Sunday, April 10, 2016

Did 1997's "Batman and Robin" Almost Lead to a "Nightwing" Spinoff Film?


via Comic Book Resources

Comic Book Legends Revealed #570

COMIC LEGEND: Chris O’Donnell was originally going to get a Nightwing spin-off movie in the late 1990.

STATUS: True

There are many things to dislike about the 1997 film, Batman and Robin…

but one of them that you might not know about is that it kept us from getting a Nightwing movie!

Chris O’Donnell debuted as Robin in 1995’s Batman Forever…

Batman-Forever

He returned to the role in Batman and Robin, along with a nipple-riffic costume that appeared more similar to the Nightwing costume than the Robin one…

BatmanRobin.0

Nightwing1

And as O’Donnell revealed to Yahoo! Movies a few years ago, he was going to get his own spin-off after Batman and Robin, whether it was Robin or as Nightwing, but as he noted to them, as well, the relative failure of Batman and Robin ruined those plans:

They were going to do one back in the day. And then [‘Batman & Robin’] was such a bomb, they were like, ‘Scrap that! That was the end of that.

He elaborated to Entertainment Tonight:

You previously revealed that there was going to be a spin-off for Robin, but that didn’t end up happening.

Yeah there was at one point: Nightwing. When the reviews came out on Batman & Robin, that was shut down immediately. This has been a great opportunity for me and I’m not going to look a gift horse in the mouth. It was an amazing opportunity and gave me incredible international exposure. And everyone dealt with it differently. Some people became very reclusive about it and freaked out by it. I thought George handled it great. He was like, “Well, we killed the franchise,” and funny about it. For me, I will always look back with fond memories. But of course, I’m not as proud of the second one as I was of the first one.

I don’t even know if a Nightwing film would have been any GOOD, but it would have been interesting to see!

Thanks to Chris O’Donnell, Yahoo! Movies and Entertainment Tonight for the information!

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Check out my latest Movie Legends Revealed at Spinoff Online: Zack Snyder referenced Batman killing in Dark Knight Returns as a partial inspiration for Batman killing in Batman v Superman: Dawn of Justice. But DID Batman kill in Dark Knight Returns?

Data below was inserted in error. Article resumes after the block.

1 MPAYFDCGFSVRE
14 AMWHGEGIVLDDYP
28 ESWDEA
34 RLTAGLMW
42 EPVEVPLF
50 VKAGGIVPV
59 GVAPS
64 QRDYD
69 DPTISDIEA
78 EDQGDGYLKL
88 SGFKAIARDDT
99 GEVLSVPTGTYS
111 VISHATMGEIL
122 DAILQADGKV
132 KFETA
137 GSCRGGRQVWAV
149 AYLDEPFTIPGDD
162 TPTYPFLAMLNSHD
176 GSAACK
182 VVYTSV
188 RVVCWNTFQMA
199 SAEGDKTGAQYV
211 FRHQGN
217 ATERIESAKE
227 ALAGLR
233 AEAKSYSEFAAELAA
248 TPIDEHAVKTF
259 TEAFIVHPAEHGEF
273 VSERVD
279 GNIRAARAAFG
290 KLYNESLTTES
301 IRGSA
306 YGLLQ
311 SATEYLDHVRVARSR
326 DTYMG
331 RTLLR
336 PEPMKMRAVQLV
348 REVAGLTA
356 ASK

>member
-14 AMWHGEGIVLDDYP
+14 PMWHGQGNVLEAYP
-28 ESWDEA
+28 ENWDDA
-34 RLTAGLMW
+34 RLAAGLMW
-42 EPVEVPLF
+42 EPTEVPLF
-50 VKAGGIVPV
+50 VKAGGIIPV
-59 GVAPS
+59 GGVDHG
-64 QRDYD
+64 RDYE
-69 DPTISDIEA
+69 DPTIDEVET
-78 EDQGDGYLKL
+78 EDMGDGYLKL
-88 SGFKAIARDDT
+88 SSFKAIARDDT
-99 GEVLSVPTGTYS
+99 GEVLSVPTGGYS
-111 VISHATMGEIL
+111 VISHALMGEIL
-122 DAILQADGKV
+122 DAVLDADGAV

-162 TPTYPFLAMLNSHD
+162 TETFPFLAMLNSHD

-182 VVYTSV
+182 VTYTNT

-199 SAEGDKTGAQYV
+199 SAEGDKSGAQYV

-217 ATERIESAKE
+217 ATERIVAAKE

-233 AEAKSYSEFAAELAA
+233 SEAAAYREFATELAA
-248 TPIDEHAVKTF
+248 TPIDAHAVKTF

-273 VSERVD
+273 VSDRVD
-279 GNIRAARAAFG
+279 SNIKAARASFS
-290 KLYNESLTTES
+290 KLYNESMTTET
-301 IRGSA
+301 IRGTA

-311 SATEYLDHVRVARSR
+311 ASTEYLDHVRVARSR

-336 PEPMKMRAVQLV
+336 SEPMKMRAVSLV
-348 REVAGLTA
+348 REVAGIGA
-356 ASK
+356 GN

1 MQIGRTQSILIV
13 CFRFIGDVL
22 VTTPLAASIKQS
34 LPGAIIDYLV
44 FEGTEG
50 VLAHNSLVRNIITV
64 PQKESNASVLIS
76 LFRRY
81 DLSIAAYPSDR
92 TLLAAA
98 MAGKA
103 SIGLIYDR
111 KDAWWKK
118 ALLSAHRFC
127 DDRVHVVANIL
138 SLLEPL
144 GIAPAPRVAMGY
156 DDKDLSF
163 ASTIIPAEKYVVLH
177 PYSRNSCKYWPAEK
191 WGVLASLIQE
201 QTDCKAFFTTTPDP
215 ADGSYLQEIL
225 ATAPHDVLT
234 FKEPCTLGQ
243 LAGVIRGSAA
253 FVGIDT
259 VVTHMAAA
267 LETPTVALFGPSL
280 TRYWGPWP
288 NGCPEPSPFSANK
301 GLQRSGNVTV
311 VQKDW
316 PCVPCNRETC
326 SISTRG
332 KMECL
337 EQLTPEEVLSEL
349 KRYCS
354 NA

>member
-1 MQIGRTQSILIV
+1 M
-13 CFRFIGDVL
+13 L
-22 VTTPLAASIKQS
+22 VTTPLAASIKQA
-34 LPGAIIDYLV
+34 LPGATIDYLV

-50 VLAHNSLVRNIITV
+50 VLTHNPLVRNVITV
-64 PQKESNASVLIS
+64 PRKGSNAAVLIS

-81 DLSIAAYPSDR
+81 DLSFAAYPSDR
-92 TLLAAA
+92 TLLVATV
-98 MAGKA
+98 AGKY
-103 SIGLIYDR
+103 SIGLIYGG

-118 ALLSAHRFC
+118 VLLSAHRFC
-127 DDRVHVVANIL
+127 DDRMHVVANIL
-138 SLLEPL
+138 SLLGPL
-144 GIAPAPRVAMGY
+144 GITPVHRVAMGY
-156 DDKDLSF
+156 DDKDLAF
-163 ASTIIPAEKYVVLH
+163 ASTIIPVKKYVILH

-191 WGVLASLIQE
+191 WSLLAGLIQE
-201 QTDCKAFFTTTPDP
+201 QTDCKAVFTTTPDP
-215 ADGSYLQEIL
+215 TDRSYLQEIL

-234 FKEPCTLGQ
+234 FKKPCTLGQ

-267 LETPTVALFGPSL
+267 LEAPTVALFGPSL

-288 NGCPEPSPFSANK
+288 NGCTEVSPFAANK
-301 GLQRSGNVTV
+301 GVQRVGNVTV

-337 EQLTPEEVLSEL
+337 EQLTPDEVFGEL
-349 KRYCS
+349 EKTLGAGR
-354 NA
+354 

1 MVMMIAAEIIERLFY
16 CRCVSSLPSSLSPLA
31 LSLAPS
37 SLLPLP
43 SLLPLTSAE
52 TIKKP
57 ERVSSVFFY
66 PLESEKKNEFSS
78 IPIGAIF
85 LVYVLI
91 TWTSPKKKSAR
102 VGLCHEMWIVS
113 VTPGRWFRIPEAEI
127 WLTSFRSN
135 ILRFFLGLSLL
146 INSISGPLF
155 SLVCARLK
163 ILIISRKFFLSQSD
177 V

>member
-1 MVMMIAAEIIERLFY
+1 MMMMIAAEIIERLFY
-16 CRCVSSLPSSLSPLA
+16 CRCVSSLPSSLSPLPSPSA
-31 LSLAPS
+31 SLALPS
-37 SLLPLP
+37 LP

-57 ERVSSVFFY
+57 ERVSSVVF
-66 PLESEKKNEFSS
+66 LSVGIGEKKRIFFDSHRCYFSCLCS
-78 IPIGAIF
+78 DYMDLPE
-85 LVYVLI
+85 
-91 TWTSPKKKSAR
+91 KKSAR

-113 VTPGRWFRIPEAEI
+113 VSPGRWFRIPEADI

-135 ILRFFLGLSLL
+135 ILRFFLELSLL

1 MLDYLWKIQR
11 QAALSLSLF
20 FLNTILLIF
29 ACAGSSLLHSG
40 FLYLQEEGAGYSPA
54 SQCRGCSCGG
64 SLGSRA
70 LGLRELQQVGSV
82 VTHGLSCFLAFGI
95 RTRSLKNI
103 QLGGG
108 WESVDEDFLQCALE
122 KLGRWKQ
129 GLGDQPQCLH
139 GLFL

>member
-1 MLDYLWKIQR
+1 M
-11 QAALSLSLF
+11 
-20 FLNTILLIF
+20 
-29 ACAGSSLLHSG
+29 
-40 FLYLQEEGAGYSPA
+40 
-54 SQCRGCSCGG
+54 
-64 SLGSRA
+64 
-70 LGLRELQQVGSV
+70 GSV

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On the next page, find out if DC Comics barred James Robinson from using Hawkman in his Starman series!

73 Comments

Interesting that The Inhumans/Black Panther combo follows the Marvel system of the time of group book/acrobat. You had FF/Spider-Man, then X-Men/Daredevil, then Inhumans/Black Panther.

COAL TIGER??

I……

I just……

I mean, really? Coal Tiger?

COAL TIGER??

I……

I just……

I mean, really? Coal Tiger?

Hey, at least they changed their minds! :)

@Erich

No worse than Bronze Tiger I suppose….

If I recall correctly Coal Tiger made a brief (re)appearance as an alternate Earth Black Panther in the Avengers during Gatherers story line and I think he had the original design costume as well, but it was a long time ago so i may be mistaken

I love me some crazy Kirby designs, but… WOW. I’m glad Black Panther got a redesign before his debut.

Seeing those photos reminds me how much I liked the Robin costume design in “Batman Forever.” There’s not much else I liked about that movie, but taking the Neal Adams design for Tim Drake and making a few modifications made for a really nice look for the character.

@Paul

It was A-Next.

The Coal Tiger was the alternate universe version of the Black Panther for the Gatherers storyline by Bob Harras, Steve Epting and Tom Palmer…

http://ift.tt/1oO7Wo2

Then A-Next used the name, as well.

Here’s an interesting piece on the name, including the short time he was The Black Leopard:

http://ift.tt/1jaLq6O

Is it true that part of the reason they ditched the Cole Tiger identity because they were worried a visibly black superhero might give them trouble in the South? It is interesting they went from T’Challa having no mask to a suit that completely hid all his features ala Spider-Man.

I think I read all of Starman back in the day. I’d love to see a piece that goes into all the prophecies mentioned above.

I don’t remember. Who was the man with the heart like a cool, green field? What was the bit about a strange wild thought or name popping into his head?

I’m assuming that the New 52 pretty much wiped away everything about the Starman series, based on how heavily it used legacies.

Robinson obviously thought long-range given the references to going into space and Jack having a son. And he got most of the bits to pay off.

Face it, “Coal Tiger”, you’re just not the jackpot.

“a great new one by Ta-Nehisi Coates and Brian Stelfreeze that debuted this week…”

Product placement? So soon after the takeover?

It’s been quite a while since I re-read Starman, but wasn’t Black Condor supposed to be in the mix with that also? Or was he used as a replacement or something? Or was he used as a replacement in a different series that couldn’t use Hawkman? (And I don’t mean Zauriel in Grant Morrison’s JLA.)

I don’t know why that character sticks in my head for that book.